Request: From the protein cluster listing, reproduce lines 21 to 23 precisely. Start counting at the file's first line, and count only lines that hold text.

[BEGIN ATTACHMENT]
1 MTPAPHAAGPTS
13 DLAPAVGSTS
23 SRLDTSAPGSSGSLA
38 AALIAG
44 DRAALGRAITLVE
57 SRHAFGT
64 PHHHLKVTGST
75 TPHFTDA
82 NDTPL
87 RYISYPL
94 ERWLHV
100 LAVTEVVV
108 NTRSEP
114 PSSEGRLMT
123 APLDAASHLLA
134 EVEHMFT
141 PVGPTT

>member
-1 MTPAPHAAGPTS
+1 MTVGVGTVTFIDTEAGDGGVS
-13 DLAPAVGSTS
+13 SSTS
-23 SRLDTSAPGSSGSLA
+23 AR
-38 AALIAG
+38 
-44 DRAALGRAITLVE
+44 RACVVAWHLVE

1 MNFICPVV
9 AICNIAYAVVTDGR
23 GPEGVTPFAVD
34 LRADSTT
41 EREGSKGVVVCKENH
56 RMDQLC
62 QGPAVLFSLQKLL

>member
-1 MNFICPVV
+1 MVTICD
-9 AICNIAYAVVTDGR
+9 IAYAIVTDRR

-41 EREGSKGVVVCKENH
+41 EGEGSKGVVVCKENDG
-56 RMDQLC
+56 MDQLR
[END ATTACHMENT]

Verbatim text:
-13 DLAPAVGSTS
+13 SSTS
-23 SRLDTSAPGSSGSLA